More than one hundred people were in Coventry, England, for a DTS Gathering that week in early spring. I was one of them. We worshiped together, listened to inspiring speakers, then stepped out into the city each day to bring the love of Jesus to people in all sorts of ways.

That’s when doubt hit me. I suppose it had been growing for awhile, but the stresses and challenges of this new, unfamiliar environment brought them to the forefront of my heart in a more isolating, painful way than ever before. One night, I found myself wracked with despair and swallowed sobs as I lay on my makeshift bed on the church floor. It was one of the darkest nights of the soul I have ever experienced.

I kept my struggle largely to myself for the rest of the week, but when I finally opened up with others on my team after we returned to our base, our home, well, it was the best thing I could’ve done. The prayers, the knowledge that I wasn’t alone in this, and the honest conversations brought clarity and comfort as we prepared to go on outreach. But that wasn’t the end of it.

As I shared my faith on outreach with individuals and groups, I found doubt creeping back into my life. “Do you really believe what you’re trying to get others to believe?” it asked in its hissing, accusatory way.

But there was a difference between the first attack and this second one. My relationship with God was stronger this time around. I had been learning what it meant to rely on God, to bring everything to Him. So I brought my doubts to Him, I talked with others sooner than later, and, all in all, I learned through experience the right way to deal with doubt.

Here’s some of what I learned:

  • Go on the offensive against doubt, starting with your strongest ally: God. Pray against the doubt and ask God for more of Him. Seek God even when the feelings aren’t there, even when you feel like you just don’t have enough faith. Because faith, like love, isn’t a feeling, but a choice.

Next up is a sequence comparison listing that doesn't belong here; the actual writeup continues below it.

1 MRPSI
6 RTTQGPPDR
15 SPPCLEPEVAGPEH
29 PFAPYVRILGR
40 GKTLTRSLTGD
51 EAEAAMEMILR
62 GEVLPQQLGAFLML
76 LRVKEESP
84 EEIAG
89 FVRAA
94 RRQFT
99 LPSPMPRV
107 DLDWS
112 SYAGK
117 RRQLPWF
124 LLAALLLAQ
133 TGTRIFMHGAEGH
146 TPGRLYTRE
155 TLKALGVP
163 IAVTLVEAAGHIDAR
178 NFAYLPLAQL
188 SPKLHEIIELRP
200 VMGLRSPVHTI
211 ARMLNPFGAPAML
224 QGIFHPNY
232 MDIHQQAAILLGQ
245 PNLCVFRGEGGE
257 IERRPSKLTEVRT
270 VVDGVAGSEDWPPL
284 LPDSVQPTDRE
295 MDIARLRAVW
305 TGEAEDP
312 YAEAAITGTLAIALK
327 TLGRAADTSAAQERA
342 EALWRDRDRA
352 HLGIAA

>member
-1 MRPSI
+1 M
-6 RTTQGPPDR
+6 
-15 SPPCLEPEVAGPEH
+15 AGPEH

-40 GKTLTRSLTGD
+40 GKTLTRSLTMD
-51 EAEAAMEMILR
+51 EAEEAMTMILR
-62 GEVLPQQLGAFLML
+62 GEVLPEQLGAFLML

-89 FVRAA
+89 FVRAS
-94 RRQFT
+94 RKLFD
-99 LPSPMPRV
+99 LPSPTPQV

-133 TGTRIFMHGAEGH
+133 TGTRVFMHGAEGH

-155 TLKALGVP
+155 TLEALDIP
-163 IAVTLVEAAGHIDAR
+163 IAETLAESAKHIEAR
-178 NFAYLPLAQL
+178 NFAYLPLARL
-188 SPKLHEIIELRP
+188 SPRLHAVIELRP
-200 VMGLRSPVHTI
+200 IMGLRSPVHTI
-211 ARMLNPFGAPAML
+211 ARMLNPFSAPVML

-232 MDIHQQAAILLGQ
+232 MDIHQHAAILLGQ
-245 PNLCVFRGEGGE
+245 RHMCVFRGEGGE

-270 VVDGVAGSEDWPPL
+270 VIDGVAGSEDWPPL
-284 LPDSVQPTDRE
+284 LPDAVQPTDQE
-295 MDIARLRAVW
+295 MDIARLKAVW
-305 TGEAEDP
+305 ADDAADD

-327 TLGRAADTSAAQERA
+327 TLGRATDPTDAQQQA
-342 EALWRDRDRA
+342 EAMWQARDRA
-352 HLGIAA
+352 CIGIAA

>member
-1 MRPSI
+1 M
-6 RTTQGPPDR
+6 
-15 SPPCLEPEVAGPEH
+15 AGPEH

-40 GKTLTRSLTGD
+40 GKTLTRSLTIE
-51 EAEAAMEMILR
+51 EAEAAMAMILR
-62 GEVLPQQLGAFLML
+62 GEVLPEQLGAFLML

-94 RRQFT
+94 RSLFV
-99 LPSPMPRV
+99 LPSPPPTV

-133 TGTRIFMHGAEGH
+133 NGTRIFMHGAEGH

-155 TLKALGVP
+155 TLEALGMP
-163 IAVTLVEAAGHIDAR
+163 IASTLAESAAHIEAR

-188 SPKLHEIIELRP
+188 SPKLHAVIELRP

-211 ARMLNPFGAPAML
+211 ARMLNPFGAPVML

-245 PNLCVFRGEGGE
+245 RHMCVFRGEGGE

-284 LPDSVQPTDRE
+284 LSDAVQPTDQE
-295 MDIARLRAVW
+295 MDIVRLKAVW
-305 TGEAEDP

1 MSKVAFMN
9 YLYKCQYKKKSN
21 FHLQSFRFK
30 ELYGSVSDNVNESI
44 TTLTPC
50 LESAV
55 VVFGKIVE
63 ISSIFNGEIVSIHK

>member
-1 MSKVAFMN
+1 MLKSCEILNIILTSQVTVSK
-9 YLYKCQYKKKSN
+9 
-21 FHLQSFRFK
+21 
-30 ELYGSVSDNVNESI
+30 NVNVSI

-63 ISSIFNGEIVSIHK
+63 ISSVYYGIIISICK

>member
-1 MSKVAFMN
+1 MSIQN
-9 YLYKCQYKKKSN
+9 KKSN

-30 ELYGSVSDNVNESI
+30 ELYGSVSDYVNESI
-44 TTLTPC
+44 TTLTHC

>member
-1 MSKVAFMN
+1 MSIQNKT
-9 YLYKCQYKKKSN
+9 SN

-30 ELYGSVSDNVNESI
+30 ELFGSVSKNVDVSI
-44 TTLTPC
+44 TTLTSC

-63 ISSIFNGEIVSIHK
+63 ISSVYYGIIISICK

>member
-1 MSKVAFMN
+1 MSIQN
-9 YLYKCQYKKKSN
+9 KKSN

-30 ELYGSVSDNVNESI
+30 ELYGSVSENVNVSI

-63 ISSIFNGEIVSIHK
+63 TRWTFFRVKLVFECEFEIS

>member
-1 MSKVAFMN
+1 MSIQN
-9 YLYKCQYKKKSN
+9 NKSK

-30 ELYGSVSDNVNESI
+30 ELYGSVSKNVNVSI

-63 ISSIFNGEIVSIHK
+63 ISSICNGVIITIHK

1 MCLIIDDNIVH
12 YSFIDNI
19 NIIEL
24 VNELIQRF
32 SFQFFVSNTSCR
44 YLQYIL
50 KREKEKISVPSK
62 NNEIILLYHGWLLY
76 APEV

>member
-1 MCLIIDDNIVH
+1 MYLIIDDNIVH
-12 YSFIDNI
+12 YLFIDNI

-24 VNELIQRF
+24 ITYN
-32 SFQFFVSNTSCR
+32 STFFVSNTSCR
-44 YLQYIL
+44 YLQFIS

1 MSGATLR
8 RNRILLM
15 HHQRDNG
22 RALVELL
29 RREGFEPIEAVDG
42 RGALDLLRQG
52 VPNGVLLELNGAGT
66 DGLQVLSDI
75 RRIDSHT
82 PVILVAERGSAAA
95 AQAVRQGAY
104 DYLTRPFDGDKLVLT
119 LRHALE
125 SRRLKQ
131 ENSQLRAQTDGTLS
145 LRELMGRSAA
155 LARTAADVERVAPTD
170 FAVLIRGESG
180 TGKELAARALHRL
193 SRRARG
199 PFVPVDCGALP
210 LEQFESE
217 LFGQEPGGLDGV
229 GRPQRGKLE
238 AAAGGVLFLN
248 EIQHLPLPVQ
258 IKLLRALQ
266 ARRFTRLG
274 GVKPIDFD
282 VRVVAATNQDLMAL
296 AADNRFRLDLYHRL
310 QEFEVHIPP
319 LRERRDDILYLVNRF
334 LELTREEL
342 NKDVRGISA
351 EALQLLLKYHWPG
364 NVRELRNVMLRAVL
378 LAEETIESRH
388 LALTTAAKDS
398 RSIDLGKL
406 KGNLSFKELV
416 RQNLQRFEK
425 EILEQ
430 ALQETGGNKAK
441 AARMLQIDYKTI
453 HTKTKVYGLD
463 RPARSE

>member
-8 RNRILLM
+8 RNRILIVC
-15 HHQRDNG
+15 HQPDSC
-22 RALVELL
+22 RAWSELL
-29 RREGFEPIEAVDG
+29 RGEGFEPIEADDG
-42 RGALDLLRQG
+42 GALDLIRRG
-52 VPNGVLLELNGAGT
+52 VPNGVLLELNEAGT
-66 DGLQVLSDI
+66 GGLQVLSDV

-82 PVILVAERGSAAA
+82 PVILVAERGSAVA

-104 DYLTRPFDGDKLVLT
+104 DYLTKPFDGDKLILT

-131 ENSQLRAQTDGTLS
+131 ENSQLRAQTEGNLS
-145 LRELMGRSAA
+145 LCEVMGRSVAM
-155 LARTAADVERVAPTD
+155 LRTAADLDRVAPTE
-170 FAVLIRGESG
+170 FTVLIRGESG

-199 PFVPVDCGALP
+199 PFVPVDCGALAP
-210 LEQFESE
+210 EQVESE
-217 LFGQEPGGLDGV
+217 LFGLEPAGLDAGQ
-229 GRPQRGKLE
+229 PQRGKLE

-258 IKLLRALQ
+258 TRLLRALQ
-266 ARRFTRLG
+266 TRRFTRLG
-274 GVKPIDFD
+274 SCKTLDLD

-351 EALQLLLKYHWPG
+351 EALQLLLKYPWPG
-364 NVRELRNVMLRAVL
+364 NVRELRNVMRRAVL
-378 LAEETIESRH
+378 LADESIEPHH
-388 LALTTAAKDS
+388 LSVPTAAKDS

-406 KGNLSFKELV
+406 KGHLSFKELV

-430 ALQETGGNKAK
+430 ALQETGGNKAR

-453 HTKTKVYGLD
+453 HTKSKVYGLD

• Doubt can be a lonely battle, but it doesn’t have to be! Be real with other people (as well as God) about what you’re going through, and get their advice and prayers. Don’t just stay in your own mind, introspective and alone. Sometimes you can be your own worst enemy.
  • The worst thing you can do when you struggle with doubt and unbelief is to pretend that you aren’t struggling, that everything’s okay, because then you’ll really start going through the motions and feeling like a hypocrite. Eventually, it will build and build until it explodes in a crisis of faith. Recognize the signs and learn how to deal with it early on.
  • Remember what God has done in your life and in others’ lives in the past. Just because He doesn’t feel real now doesn’t nullify everything you’ve seen Him do.
  • If you grew up in a Christian home, recognize that it’s normal to wrestle with and question what you’ve always been told is true. That’s part of making your faith your own. Don’t be afraid to ask the tough questions, but don’t stop there. Struggle well.

It’s not about manufacturing feelings that feel like faith, but coming to God as you are, and seeking Him, and asking Him for more of Himself.

Jeremiah 29:13: “You will seek me [God] and find me when you seek me with all your heart.”